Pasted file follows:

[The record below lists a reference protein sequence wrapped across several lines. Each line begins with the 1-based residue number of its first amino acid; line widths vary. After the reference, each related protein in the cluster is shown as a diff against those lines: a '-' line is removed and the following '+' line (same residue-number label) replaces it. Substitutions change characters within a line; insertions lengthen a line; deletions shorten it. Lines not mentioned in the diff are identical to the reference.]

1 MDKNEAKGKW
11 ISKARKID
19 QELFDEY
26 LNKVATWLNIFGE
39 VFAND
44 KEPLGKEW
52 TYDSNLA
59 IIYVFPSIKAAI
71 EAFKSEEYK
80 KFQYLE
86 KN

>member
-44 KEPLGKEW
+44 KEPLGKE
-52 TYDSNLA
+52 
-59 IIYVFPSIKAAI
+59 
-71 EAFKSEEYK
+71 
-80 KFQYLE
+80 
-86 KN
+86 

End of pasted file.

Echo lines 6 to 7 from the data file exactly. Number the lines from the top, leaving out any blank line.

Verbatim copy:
39 VFAND
44 KEPLGKEW